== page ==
The genesis of this collection of short plays was an event entitled Gather for Gaza organised by Arts Canteen in Walthamstow, London, in 2014.
Among the items presented was a profoundly moving and disturbing performance of Hassan Abdulrazzak’s play The Tune is Always Better on the Outside and it became apparent in discussion with directors, actors, and playwrights that there is a growing body of work that explores aspects of the legacy of the Sykes-Picot agreement concluded during the First World War, and which continues to shape the destiny of the Middle East.
It is hoped that this initial collection will result in performances, debate, and the writing of more plays around a theme that seems to grow ever more relevant.
Kegan Paul proudly introduces a collection of five of Ahmed Fagih’s works intended for the stage — translated from their original Arabic into English. Gazelles, the central play within the book, contains many of Fagih’s common themes. The story of Jabar, a Bedouin desert guide, and two westerners, Victor and Helena, the play examines many of the issues involved in the complex and delicate relationship between eastern and western cultures. All the plays published in this collection have already appeared in theatre productions. Filled with the same imagery and poetic fancy Fagih’s prose works are renowned for, Gazelles and Other Plays will appeal to theatre aficionados and general readers alike.
I am Yusuf and This Is My Brother is a powerful, poetic exploration of history, memory and different forms of love. ‘Before it happened I didn’t know those people existed. Now I’m not certain that we do…’ January 1948. Palestine. The British Mandate is ending. The UN is voting on who will control what part of the land. Ali is in love with Nada – but he is in despair. Her father won’t let them marry because his brother Yusuf is ‘odd’ with his own eccentric, child-like point of view. Rufus, a soldier on the occupying British forces, longs for the cold fogs of Sheffield. War begins and, as the villagers are scattered and become refugees, the secret that’s kept Ali and Nada apart is revealed. Although set within a politically charged context, the play is full of haunting, dreamlike poetry rather than didactic polemicism. Instead of simply exploring the political debate, Zuabi concentrates more on the richness of language and culture. With a keen awareness of the vulnerability and fragile ephemerality of life, I am Yusuf and This Is My Brother explores humanity and love in the context of loss and death.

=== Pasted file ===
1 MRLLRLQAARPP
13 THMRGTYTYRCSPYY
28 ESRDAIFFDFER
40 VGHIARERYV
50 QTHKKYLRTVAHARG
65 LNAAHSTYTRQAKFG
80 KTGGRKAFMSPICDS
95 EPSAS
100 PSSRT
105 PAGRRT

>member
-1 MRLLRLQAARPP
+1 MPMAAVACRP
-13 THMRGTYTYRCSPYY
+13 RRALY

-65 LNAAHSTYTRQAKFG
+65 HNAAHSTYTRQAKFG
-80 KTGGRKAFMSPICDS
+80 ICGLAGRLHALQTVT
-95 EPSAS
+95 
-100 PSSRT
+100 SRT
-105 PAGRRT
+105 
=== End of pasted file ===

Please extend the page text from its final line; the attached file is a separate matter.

In Nawal El Saadawi’s play “God Resigns”, the prophets and great women gather for a meeting with God. Satan arrives to tender his resignation, but neither Jesus, Mohammad, nor Moses is willing to replace him. Finally, God himself resigns in disgust. Eygptian officials declared the work heretical because ‘God cannot resign’ and ordered her publisher to destroy all copies. El Saadawi was charged with insulting Islam and was threatened with arrest on return to Egypt. “Isis” is a critique of the discriminatory rules that control women – the daughters of Isis – in North Africa and the Middle East today. Both plays develop key themes of El Saadawi’s work: that religions are inimical to women and the poor; that the oppression of women is reprehensible and not solely characteristic of the Middle East or the Third World; and that free speech is fundamental to any society. This work includes introduction by Adele Newson-Horst, along with introductions to both plays.